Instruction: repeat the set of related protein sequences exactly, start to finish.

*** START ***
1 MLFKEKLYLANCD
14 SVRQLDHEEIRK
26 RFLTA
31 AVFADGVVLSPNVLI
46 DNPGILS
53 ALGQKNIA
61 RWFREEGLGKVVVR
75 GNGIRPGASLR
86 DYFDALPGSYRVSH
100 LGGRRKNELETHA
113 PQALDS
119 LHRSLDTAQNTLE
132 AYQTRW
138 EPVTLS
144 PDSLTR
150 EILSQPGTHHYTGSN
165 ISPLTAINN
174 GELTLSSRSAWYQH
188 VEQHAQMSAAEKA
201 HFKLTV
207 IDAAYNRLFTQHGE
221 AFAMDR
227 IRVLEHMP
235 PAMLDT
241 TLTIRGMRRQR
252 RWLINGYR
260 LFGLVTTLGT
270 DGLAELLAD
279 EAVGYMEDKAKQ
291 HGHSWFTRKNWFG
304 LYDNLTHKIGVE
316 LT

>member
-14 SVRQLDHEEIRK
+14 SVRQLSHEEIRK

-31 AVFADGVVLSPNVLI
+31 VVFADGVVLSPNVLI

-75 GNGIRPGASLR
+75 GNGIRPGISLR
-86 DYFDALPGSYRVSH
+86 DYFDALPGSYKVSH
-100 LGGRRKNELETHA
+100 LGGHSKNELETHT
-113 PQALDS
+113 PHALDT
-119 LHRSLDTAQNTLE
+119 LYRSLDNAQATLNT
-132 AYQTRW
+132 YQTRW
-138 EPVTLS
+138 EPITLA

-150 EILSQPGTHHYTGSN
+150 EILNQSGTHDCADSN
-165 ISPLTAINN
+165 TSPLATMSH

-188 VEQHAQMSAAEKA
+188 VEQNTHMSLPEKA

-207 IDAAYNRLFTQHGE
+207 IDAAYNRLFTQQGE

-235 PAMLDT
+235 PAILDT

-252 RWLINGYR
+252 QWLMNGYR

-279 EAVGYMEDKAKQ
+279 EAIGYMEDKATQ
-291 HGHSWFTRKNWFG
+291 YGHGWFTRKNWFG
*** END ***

1 MLFKEKLYLANCD
14 SVRQLDHEEIRK
26 RFLTA
31 AVFADGVVLSPNVLI
46 DNPGILS
53 ALGQKNIA
61 RWFREEGLGKVVVR
75 GNGIRPGASLR
86 DYFDALPGSYRVSH
100 LGGRRKNELETHA
113 PQALDS
119 LHRSLDTAQNTLE
132 AYQTRW
138 EPVTLS
144 PDSLTR
150 EILSQPGTHHYTGSN
165 ISPLTAINN
174 GELTLSSRSAWYQH
188 VEQHAQMSAAEKA
201 HFKLTV
207 IDAAYNRLFTQHGE
221 AFAMDR
227 IRVLEHMP
235 PAMLDT
241 TLTIRGMRRQR
252 RWLINGYR
260 LFGLVTTLGT
270 DGLAELLAD
279 EAVGYMEDKAKQ
291 HGHSWFTRKNWFG
304 LYDNLTHKIGVE
316 LT

>member
-14 SVRQLDHEEIRK
+14 SVRQLSHEEIRK

-31 AVFADGVVLSPNVLI
+31 VVFADGVVLSPNVLI

-75 GNGIRPGASLR
+75 GNGIRPGISLR
-86 DYFDALPGSYRVSH
+86 DYFDALPGSYKVSH
-100 LGGRRKNELETHA
+100 LGGHSKNELETHT
-113 PQALDS
+113 PHALDT
-119 LHRSLDTAQNTLE
+119 LYRSLDNAQATLNT
-132 AYQTRW
+132 YQTRW
-138 EPVTLS
+138 EPITLA

-150 EILSQPGTHHYTGSN
+150 EILNQSGTHDCADSN
-165 ISPLTAINN
+165 TSPLATMSH

-188 VEQHAQMSAAEKA
+188 VEQNTHMSLPEKA

-207 IDAAYNRLFTQHGE
+207 IDAAYNRLFTQQGE

-235 PAMLDT
+235 PAILDT

-252 RWLINGYR
+252 QWLMNGYR

-279 EAVGYMEDKAKQ
+279 EAIGYMEDKATQ
-291 HGHSWFTRKNWFG
+291 YGHGWFTRKNWFG